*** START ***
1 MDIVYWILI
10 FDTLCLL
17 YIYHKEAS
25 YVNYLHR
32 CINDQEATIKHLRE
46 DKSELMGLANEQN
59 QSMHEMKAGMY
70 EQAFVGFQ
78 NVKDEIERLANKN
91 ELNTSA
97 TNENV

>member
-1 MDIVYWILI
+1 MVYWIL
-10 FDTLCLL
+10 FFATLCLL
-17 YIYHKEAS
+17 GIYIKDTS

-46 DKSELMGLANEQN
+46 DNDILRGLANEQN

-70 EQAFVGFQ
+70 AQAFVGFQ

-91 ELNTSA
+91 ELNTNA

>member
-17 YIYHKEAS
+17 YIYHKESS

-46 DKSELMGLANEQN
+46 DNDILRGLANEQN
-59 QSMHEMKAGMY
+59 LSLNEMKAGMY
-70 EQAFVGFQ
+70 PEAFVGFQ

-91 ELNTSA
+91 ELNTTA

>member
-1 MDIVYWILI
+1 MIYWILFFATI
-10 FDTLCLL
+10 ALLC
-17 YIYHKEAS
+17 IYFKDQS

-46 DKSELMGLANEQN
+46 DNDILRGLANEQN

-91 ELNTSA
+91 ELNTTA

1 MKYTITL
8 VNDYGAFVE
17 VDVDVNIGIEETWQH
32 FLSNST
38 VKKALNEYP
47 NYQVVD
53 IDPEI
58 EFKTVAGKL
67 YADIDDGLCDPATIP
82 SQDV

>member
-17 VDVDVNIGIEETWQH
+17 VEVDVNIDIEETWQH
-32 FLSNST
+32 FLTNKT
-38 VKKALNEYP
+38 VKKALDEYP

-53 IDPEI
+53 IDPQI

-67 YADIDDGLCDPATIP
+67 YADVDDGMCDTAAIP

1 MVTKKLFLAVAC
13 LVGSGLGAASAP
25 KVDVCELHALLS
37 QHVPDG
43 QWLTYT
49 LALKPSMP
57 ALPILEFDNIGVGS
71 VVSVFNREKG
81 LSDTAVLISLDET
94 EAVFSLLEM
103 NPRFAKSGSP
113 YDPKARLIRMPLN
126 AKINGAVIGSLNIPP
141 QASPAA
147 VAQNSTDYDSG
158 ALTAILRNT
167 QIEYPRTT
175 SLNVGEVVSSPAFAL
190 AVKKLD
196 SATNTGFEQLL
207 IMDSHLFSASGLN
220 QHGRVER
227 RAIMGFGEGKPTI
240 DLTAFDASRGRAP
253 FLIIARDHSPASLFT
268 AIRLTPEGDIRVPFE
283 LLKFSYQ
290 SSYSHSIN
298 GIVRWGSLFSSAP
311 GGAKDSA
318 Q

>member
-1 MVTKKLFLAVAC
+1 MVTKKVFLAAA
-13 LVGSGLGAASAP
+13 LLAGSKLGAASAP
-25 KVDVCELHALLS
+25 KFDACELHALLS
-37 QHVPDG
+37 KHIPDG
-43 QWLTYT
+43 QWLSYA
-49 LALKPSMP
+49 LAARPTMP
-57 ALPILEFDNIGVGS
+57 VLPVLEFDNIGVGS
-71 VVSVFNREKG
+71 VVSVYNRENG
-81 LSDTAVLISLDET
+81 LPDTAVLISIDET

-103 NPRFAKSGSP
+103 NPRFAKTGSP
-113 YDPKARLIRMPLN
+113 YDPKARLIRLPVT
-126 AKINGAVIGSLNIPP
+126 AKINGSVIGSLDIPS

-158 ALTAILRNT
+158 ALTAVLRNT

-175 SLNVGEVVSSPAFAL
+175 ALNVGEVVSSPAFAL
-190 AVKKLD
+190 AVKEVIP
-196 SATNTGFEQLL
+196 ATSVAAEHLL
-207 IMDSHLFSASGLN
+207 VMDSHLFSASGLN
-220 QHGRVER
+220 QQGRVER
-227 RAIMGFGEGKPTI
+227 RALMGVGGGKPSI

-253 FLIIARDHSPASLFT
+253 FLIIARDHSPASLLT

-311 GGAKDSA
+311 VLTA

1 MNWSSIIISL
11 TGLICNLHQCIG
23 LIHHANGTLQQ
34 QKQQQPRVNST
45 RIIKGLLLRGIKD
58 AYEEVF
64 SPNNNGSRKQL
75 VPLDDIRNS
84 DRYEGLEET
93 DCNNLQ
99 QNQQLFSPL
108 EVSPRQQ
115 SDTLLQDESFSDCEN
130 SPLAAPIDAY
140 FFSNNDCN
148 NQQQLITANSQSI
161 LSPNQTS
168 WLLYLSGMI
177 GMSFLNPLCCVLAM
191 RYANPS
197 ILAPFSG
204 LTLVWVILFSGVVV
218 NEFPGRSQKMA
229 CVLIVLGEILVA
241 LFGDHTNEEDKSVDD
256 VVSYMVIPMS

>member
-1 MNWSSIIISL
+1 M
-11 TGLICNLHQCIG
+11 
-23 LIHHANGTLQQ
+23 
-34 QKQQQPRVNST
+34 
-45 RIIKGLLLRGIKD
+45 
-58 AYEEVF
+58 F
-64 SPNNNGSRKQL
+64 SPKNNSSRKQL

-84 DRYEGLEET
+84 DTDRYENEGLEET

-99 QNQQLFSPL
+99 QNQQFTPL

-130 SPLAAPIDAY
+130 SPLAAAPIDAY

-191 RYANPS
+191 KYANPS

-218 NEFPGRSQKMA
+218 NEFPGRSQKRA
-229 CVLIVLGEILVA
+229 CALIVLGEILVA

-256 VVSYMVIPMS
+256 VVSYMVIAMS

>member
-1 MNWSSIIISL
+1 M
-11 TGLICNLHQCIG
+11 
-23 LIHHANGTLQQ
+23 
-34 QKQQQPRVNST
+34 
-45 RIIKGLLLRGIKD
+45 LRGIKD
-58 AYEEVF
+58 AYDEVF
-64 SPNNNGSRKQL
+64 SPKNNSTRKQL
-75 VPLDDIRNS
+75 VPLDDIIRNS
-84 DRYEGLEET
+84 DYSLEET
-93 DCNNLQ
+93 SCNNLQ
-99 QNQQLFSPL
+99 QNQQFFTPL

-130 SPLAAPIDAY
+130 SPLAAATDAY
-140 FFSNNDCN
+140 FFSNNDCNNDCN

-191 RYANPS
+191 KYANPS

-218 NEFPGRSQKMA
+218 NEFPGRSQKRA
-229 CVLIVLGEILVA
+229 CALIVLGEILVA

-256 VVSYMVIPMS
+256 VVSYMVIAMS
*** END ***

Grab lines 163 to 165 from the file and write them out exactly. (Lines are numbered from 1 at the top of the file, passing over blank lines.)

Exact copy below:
204 LTLVWVILFSGVVV
218 NEFPGRSQKMA
229 CVLIVLGEILVA